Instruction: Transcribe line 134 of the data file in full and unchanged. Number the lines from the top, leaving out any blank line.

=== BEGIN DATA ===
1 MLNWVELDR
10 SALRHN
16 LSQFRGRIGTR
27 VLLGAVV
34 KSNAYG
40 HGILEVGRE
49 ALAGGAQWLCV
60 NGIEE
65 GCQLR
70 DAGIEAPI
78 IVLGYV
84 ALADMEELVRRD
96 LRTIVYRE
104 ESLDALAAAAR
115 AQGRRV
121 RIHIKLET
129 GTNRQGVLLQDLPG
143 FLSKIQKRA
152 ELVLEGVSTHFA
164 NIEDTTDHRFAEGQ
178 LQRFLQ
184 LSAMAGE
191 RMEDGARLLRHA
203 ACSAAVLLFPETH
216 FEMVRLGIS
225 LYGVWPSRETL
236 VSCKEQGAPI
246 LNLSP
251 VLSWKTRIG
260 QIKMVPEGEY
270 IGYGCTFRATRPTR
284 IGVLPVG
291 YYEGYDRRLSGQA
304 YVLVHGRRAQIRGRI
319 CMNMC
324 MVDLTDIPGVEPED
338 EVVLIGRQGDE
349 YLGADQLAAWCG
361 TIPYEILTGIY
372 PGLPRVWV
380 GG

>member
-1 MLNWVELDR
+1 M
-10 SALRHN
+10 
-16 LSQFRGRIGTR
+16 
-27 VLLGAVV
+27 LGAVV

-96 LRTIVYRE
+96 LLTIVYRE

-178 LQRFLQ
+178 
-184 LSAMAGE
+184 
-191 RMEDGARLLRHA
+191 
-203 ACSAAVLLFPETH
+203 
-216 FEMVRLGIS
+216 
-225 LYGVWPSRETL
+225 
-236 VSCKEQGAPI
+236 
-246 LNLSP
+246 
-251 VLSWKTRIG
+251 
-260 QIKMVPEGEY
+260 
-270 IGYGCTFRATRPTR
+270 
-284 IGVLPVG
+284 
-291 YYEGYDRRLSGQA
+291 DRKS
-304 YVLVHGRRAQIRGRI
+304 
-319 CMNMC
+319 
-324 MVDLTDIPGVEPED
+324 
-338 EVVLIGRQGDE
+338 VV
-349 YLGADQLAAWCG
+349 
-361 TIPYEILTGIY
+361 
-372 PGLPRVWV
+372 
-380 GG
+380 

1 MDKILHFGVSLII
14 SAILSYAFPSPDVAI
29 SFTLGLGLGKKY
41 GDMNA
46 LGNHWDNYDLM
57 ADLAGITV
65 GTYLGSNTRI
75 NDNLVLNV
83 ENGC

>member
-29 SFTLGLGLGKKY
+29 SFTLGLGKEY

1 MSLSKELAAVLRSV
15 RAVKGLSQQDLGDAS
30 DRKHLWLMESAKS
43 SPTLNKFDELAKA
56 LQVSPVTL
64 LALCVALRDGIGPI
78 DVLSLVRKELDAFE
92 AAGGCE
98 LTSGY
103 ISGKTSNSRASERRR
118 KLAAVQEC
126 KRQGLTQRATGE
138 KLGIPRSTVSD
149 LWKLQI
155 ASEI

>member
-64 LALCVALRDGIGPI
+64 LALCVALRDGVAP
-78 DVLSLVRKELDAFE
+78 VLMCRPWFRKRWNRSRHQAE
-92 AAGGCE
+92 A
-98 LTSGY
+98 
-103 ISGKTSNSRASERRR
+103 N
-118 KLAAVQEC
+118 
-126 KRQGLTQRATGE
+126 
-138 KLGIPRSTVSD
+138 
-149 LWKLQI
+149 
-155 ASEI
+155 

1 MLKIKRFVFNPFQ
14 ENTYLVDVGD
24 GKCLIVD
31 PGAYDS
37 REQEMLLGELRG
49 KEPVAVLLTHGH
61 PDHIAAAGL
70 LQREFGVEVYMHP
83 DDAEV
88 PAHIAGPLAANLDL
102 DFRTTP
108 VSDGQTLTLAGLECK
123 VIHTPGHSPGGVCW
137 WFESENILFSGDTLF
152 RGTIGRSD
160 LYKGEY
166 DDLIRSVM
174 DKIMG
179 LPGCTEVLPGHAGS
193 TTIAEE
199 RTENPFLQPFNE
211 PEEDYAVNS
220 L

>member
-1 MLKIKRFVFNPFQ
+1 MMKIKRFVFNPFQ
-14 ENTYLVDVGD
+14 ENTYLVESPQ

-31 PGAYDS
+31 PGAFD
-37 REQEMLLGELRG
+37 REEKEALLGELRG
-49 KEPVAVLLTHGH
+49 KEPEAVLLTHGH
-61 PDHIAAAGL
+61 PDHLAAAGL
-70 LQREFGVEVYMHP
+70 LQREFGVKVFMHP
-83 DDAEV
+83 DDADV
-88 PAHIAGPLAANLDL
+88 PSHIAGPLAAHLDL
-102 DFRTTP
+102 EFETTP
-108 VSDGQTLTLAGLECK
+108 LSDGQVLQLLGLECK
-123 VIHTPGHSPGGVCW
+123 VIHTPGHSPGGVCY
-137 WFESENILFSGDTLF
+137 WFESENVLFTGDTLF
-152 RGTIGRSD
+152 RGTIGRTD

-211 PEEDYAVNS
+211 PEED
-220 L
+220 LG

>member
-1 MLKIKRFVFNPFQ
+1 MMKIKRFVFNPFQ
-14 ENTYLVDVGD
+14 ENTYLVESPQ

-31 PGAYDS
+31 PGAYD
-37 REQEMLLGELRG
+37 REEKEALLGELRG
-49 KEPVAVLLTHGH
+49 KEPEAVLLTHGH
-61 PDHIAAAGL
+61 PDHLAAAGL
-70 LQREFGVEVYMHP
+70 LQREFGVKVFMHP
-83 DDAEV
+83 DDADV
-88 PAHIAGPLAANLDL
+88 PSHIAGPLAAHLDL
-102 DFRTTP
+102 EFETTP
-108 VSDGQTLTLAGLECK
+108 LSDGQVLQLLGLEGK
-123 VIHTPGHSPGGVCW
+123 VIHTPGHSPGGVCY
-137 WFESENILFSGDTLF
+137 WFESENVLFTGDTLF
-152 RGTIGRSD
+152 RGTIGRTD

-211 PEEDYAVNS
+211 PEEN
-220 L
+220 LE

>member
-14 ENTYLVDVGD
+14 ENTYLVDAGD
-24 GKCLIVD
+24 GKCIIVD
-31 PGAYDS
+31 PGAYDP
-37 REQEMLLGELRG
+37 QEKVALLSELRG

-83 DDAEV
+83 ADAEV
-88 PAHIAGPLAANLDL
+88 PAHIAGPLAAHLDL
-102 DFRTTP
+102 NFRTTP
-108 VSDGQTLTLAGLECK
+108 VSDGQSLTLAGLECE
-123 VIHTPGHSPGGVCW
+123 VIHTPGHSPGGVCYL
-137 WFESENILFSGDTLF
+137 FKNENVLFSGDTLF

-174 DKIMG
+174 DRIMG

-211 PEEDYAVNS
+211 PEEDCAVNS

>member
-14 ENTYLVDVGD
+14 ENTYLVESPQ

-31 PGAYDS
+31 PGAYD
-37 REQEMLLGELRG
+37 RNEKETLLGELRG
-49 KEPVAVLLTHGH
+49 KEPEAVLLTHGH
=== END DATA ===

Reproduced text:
+118 